Scientists Pool Expertise in Fight Against Fake Olive Oils
By Julie Butler
Olive Oil Times Contributor | Reporting from Barcelona
Experts from around the world attended the Workshop on Olive Oil Authentication. See the list of participants here.
More than twenty of the world’s experts on olive oil verification met earlier this year, and a recent summary of their brainstorming provides an illuminating update on olive oil fraud and possible solutions.
Easy to adulterate while still staying within the European olive oil standard.
That there is a problem was not in dispute. Figures released at the Workshop on Olive Oil Authentication, held in Madrid June 10-11, show that one in four olive oils sampled in Spain, and nearly one in three in Canada, failed recent official fraud tests.
A newsletter on the workshop — released this week by joint hosts the European Commission and the International Olive Council (IOC) — states at the outset that solutions have yet to be found for three problems in particular: the blending of extra virgin olive oil or virgin olive oil with soft deodorized olive oil, or with other adulterant oils, and the evaluation of quality parameters related to freshness.
Scientific knowledge of olive oil chemistry and technology “lags behind the inventiveness of certain operators,” it says.
And in a separate document with presentations from the workshop, Christian Gertz, of the German Society for Fat Science (DGF), said it is currently “easy” to adulterate with low-grade olive oils or foreign oils while still staying within the physical and chemical property limits of the European olive oil standard.
Possible solutions: (NIR) spectroscopy and DNA markers
The workshop evaluated current methods for monitoring olive oil authenticity as well as alternatives that could help meet the need for tests that are “faster, cheaper, more robust and accepted worldwide.”
Among the many state-of-the-art options discussed was near-infrared (NIR) spectroscopy, a “quick, easy, cheap” method Gertz predicted would become, “a dominant analytical tool for routine and real-time food safety and quality controls.”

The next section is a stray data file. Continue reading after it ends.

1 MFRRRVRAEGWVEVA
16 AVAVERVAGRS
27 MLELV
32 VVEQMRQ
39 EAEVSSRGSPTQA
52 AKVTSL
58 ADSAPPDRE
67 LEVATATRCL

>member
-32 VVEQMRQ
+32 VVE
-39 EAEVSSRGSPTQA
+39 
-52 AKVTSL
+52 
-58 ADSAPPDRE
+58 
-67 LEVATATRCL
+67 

The attractiveness of DNA-based methods was also discussed, particularly regarding the detection of the adulteration of virgin olive oil with other vegetable oils, and also the potential for an “identity card” for premium olive oils.
“The complete sequence of the olive genome that will be shortly available will provide genomic information for developing more efficient DNA markers,” the newsletter said.
Pigments and other possible parameters
Australian Oils Research’s Rodney Mailer told the workshop that two new methods of fraud detection, DAGs (diacylglycerols) and PPPs (which measures degradation of olive oil’s chlorophyll pigment to pyropheophytin), have shown considerable promise in determining oils which are old, have been poorly stored or possibly refined. Some organizations have resisted investigation of these methods “despite the evidence,” he said.
But Lanfranco Conte, from Italy’s University of Udine, discussing the challenges of detecting adulteration with soft deodorized olive oils, said that DAGs and PPPs had limitations in this area as both are strongly influenced by storage time and conditions.
However, summing up the experts’ views during later discussions on research on olive oil pigments – mainly chlorophyll and carotenoids – the newsletter said that despite their sensitivity to light, temperature or oil ageing, these had various strong points which should be taken into account.
“Participants highlighted the needs of reference materials for chlorophyll a and β-carotene and of support from the IOC and JRC (European Commission Joint Research Centre) to coordinate ring tests for method validations.The objectives could be reached within a nearly three years period of research.”
Complementing the panel test
Chemical tests don’t inform about aroma or taste, hence the need for the panel test, but the workshop heard that the steady increase in olive oil consumption requires an increased number of well-trained sensory panels, “which are costly to maintain.”